a land of rugged beauty and promise.

Eskil
stood and offered his hand to Gudrid; she took it and rose. “Are you hurt?”

She
smiled. “Merely tired and cold, although I feel sickly.” One of her hands went
to her belly again as she spoke, “I think I swallowed a lot of seawater.”

He
nodded as he put an arm about her. “And how long have you been here, sitting
against this runestone?”

They
both turned to examine the etchings, the raven watching them from above.

“Not
long, although to be truthful, I find it hard to think of how it all came
about. I grabbed at some wood from the ship and was brought here by the waves.
I do not think I was in the water for long, and I did not realise this stone
was special until now. I simply came ashore and sought to escape the last of
the rain and wind.”

Eskil
ran his hand over the stone’s weathered face, his fingers tracing over the
rough runes. The stone faced out towards the open sea as a marker.

The
raven watched them for a moment, and then jumped into the air, spreading its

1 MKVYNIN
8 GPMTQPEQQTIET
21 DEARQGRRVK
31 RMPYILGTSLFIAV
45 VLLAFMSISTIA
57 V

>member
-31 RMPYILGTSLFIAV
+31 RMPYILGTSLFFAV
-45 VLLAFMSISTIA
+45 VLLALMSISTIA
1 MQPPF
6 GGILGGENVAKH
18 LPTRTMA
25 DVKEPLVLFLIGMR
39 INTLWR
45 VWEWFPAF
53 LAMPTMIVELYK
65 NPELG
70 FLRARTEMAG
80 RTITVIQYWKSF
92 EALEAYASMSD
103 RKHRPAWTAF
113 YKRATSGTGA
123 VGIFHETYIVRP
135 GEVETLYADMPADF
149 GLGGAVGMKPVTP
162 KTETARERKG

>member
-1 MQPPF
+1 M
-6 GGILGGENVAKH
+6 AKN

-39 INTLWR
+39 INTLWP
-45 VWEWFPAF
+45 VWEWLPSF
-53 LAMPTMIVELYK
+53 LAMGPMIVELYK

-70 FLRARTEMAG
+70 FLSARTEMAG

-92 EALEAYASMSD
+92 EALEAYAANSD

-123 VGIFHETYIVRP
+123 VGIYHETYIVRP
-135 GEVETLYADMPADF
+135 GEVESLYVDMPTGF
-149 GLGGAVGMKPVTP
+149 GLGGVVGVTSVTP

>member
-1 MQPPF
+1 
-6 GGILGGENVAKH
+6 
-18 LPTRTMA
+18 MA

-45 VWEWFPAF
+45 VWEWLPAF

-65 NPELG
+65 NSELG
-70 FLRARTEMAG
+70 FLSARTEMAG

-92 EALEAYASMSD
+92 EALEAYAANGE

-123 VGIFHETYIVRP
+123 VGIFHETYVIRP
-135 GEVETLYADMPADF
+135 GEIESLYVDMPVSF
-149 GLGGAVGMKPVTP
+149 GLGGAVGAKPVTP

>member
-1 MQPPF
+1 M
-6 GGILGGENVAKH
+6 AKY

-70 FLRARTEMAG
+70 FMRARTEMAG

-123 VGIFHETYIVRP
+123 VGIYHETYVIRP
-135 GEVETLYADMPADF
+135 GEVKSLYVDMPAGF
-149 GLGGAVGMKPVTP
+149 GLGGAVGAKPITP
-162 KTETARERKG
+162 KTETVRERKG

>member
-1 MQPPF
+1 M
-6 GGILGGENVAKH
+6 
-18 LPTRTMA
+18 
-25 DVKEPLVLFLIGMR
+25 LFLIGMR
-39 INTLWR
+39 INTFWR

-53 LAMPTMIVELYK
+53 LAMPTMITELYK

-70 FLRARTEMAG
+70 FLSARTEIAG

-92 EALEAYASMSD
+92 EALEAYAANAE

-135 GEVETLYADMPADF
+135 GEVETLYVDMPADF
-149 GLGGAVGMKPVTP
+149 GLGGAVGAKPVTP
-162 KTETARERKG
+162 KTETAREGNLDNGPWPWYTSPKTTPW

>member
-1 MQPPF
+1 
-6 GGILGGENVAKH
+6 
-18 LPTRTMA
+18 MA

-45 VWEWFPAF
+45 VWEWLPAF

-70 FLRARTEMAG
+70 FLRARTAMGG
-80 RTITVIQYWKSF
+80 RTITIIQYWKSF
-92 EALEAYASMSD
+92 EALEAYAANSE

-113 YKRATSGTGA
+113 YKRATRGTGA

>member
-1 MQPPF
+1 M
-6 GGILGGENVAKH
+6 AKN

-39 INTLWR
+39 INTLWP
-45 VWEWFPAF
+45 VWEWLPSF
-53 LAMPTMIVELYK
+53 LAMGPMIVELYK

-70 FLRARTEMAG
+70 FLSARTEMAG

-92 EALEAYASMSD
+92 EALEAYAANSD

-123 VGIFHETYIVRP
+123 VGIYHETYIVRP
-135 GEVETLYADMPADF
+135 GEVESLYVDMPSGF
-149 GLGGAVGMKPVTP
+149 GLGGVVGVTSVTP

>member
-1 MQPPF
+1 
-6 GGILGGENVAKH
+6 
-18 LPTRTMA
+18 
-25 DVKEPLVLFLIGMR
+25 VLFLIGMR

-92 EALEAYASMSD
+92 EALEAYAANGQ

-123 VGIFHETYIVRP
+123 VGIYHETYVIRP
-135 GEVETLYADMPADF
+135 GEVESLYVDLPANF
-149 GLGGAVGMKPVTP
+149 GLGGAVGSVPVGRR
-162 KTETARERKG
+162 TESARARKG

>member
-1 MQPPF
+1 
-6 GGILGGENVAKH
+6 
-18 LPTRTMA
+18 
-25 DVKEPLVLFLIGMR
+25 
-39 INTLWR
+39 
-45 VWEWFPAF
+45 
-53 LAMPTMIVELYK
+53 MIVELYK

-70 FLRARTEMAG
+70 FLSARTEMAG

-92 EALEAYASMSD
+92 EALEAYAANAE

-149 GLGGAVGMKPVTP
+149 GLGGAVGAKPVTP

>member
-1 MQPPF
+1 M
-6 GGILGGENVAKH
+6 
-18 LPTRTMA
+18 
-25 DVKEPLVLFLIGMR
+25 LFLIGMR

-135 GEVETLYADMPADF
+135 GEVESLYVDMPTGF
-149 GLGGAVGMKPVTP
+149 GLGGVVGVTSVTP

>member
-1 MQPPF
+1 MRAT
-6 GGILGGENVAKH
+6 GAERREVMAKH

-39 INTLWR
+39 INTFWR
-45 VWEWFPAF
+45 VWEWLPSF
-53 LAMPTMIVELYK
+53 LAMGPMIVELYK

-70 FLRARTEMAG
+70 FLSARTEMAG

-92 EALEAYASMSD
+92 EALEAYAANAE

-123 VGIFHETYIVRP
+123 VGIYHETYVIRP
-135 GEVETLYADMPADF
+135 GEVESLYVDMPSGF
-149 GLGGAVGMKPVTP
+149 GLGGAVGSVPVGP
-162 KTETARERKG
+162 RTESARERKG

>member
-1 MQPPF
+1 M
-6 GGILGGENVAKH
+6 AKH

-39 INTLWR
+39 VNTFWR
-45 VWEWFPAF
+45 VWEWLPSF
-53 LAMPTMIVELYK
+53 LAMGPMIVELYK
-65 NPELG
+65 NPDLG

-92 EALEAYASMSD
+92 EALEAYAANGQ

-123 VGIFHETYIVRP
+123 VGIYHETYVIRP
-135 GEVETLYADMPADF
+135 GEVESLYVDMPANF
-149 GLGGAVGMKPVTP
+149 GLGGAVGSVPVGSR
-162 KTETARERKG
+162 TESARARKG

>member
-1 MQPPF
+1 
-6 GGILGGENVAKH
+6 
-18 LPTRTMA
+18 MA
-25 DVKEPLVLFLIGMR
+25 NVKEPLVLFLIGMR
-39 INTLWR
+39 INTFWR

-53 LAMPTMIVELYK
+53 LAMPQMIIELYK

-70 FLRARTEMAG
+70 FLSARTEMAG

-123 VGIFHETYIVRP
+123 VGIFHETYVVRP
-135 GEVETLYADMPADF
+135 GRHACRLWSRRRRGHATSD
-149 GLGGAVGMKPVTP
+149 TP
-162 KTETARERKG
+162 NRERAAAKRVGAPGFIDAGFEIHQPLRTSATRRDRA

black wings. The bird flew above their heads and dove down towards the shore.
It did not land, instead gliding to pass over the breaking waves. The raven
then rose again and turned to land on the broken timbers of the beached hull
lying in the shallows. It looked back at them and cried out.

The
wet sounds of splashing came to Eskil and Gudrid as something stirred the water
nearby. Another part of the ruined ship drifted into view. A small, partially
hidden section of timbers emerged from behind the bulk of the beached hull the raven
was using as a perch.

Eskil
and Gudrid could see three of their people clinging to the timbers as they
tried to get to shore, their kicks and strokes heavy with exhaustion.

“Quickly!”
Eskil called out as he led Gudrid racing down to the water, wading into the
chilly surf to reach them.